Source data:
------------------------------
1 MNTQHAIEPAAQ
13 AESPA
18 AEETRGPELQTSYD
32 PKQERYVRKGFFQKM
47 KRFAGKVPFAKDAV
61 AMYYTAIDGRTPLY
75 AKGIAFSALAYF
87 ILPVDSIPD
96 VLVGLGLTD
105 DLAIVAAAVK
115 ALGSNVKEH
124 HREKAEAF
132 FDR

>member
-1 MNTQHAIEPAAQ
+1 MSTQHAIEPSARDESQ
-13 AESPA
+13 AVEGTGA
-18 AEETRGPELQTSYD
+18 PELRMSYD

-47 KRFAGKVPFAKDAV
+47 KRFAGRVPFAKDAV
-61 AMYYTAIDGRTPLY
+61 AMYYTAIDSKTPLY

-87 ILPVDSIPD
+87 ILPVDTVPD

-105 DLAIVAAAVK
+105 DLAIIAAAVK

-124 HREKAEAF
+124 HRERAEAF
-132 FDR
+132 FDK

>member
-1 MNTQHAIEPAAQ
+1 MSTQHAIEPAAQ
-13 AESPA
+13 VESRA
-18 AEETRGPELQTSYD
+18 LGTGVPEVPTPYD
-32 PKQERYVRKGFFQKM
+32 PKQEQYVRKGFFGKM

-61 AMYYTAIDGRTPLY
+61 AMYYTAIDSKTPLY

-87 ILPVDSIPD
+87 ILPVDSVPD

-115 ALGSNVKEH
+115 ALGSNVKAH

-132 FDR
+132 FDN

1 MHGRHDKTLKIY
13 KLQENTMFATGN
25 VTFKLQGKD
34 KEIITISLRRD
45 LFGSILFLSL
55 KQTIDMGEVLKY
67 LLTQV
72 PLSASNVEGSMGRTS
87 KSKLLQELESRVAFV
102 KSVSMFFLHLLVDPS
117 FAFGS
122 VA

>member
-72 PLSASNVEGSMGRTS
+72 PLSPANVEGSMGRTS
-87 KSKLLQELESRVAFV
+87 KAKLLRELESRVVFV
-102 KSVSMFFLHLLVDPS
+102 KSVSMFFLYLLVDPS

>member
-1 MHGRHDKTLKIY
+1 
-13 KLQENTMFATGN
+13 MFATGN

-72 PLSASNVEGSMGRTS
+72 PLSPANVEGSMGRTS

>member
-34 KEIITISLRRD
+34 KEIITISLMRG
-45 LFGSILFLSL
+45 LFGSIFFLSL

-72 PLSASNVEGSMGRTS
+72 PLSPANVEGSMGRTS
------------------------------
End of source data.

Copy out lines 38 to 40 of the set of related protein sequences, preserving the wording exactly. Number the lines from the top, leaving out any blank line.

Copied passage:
-18 AEETRGPELQTSYD
+18 LGTGVPEVPTPYD
-32 PKQERYVRKGFFQKM